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The Attack on Wilderness From Environmentalists

Photo by Alexander Cahlenstein | CC BY 2.0

My title may seem excessively harsh by some groups who are doing what they believe is the best way to protect public lands from industrial development. However, when you consider that we have only 2.7% of the lower 48 states in designated wilderness, while at the same time there are calls from many ecologists to increase protection to half of the Earth, then any concessions for lesser protection than Big W wilderness is unacceptable.

Increasingly we find many environmental groups, even those who profess to be advocates for wildlands, giving away wilderness protection before they have even begun any legislative or lobbying process.

It comes down to poor negotiating skills and what appears to be a generation that avoids confrontation at all costs. They are guilty of ‘negotiating against yourself”. They make a bunch of giveaways before they have even gotten to the table, often as part of some collaborative, and then agree to even more concessions as the process continues.

If these areas were in serious jeopardy from development and had little political chance of ever being protected as Big W wilderness, then it might make sense to go for some kind “halfway” designation at the negotiating table. However, I never say never. I’ve been very surprised over the years by the serendipitous nature of conservation politics. Things that seemed like lost causes or impossible dreams are realized.

Had you queried even ardent conservationists about the chances of getting more than 8 million acres designated as wilderness in the 1994 California Desert Wilderness Bill prior to its enactment, you would have few people who would have said it was not possible. But it happened. However, if some of these desert areas had been previously designated as “Backcountry” or some other lesser status, I am certain few would now be wilderness.

Alternative designations used in place of Big W wilderness, whether they are called Backcountry Management Areas, Special Management Areas, Conservation Areas, Recreation Area, Wildlife Management Areas, etc., whatever the name, will undermine the Wilderness Act and severely limit future wilderness designation. To suggest these designations are as “good” as wilderness is not accurate. At least in the areas that have already been given these kinds of special designation, I would argue they provide less protection.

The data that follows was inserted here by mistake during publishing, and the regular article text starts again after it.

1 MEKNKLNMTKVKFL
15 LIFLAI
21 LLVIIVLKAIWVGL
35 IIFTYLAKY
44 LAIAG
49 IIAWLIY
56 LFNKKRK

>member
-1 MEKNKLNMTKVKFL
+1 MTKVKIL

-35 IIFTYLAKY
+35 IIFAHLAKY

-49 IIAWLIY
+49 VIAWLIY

Not only do they have less legal protection, but in the public’s mind, they don’t deserve as much protection due to their name. All things equal, it is easier to defend wilderness areas against intrusions than other kinds of designation. The public gets the idea that something designated as wilderness is “special”, but if designated Backcountry, or whatever, it just doesn’t have the same imaginative power as Wilderness.

I see this as tragic because we are losing wildlands across the globe. And I cannot accept that conservation groups would assist in that loss of wildlands by proposing lesser protective status.  Maybe we will have to accept some lesser status designations due to the political process, but we should never be the ones advocating these lesser designations.

Many of these roadless areas are not going to be developed in any way in the next few decades (except for mountain biking trails). The reason they are still roadless is that they aren’t attractive for mining, logging, etc. So, in my view, keeping them with their Roadless Area Conservation Rule (RACR) status is acceptable until one can mount the political effort to designate them as wilderness.

Even for those areas that are not covered by the RACR status, many are not going to be lost as potential wilderness. But once they are designated as something other than wilderness, then I believe it will be much harder to get them designated as wilderness in the future.

For many of these areas, the biggest current threat comes from mountain biking. We find that mountain bikers are creating new trails, co-opting old trails and often are permitted to use existing trails with the permission of the Forest Service. Some conservation groups believe, if they propose other less restrictive classification for lands, they will gain mountain biker support for the areas they seek as wilderness.

In general, most mountain bikers are not avid supporters of wilderness designation, if it reduces or eliminates their use of these lands.